To settle the above said obligation of Major Maintenance, there is certainly an outflow of the resources.

(c) a reliable estimate can be made of the amount of the obligation. If these conditions are not met, no provision can be recognized.

Estimate of the expenditure has been duly documented in the Schedule – 5 “MMR” of the Rupee Term Loan Agreement in which the consortium of banks have provided that the company will build up a Major Maintenance Reserve.

2. In the case of Bharat Earth Movers Vs. CIT [245 ITR 428 (SC)], Hon’ble Supreme Court had referred to principles were laid down in the case of Metal Box Co. of India Ltd. Vs. their Workmen [73 ITR 53 (SC)]. Hon’ble Court had extracted and reproduced some relevant principles as under:

(I) “For an assessee maintaining his accounts on mercantile system, a liability already accrued, though to be discharged at a future date, would be a proper deduction while working out the profits and gains of his business, regard being had to the accepted 3/5 principles of commercial practice and accountancy. It is not as if such deduction is paid; permissible only in case of amounts actually expended or

(ii) Just as receipts, though not actual receipts but accrued due are brought in for income tax assessment, so also liabilities accrued due would be taken into account while working out the profits and gains of the business;

(iii) A condition subsequent, the fulfillment of which may result in the reduction or even extinction of the liability, would not have the effect of converting that liability into a contingent liability;

(iv) A trader computing his taxable profits for a particular year may properly deduct not only the payments actually made to his employees but also the present value of any payments in respect of their services in that year to be made in a subsequent year if it can be satisfactorily estimated.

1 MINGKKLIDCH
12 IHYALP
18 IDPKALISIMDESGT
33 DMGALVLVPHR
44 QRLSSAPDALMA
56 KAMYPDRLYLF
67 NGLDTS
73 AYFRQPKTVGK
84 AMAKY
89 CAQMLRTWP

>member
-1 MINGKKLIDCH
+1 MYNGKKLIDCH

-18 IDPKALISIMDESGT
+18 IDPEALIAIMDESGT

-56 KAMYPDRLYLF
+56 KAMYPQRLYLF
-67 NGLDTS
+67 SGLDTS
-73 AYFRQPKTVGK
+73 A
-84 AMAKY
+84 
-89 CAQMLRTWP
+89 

………………….

Applying the above-said settled principles to the facts of the case at hand we are satisfied that provision made by the appellant company for meeting the liability incurred by it under the leave encashment scheme proportionate with the entitlement earned by employees of the company, inclusive of the officers and the staff, subject to the ceiling on accumulation as applicable on the relevant date, is entitled to deduction out of the gross receipts for the accounting year during which the provision is made for the liability. The liability is not a contingent liability. The High Court was not right in taking the view to the contrary.

The appeal is allowed. The judgment under appeal is set aside. The question referred by the Tribunal to the High Court is answered in the affirmative, i.e. in favour of the assessee and against the Revenue.”

3. Recently, Hyderabad ITAT in the case of Mokama Munger Highway Limited (A group company of the appellant company) in ITA Nos. 1729, 2145 & 2146/Hyd/20i8 for the Assessment Years 2013­14 to 2015-16 decided the above said issue in favour of the assessee. Hon’ble court has held as follows: